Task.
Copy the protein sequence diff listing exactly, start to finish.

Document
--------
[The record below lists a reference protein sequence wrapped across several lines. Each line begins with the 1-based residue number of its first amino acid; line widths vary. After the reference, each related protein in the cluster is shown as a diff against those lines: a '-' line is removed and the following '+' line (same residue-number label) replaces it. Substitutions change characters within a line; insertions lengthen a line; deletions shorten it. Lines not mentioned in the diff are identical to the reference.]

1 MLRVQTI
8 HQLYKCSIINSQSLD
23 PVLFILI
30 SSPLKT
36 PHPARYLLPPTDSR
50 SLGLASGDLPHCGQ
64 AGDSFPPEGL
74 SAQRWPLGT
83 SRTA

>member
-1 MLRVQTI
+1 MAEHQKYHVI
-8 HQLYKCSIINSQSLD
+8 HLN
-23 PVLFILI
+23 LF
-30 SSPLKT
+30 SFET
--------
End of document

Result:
[The record below lists a reference protein sequence wrapped across several lines. Each line begins with the 1-based residue number of its first amino acid; line widths vary. After the reference, each related protein in the cluster is shown as a diff against those lines: a '-' line is removed and the following '+' line (same residue-number label) replaces it. Substitutions change characters within a line; insertions lengthen a line; deletions shorten it. Lines not mentioned in the diff are identical to the reference.]

1 MLRVQTI
8 HQLYKCSIINSQSLD
23 PVLFILI
30 SSPLKT
36 PHPARYLLPPTDSR
50 SLGLASGDLPHCGQ
64 AGDSFPPEGL
74 SAQRWPLGT
83 SRTA

>member
-1 MLRVQTI
+1 MAEHQKYHVI
-8 HQLYKCSIINSQSLD
+8 HLN
-23 PVLFILI
+23 LF
-30 SSPLKT
+30 SFET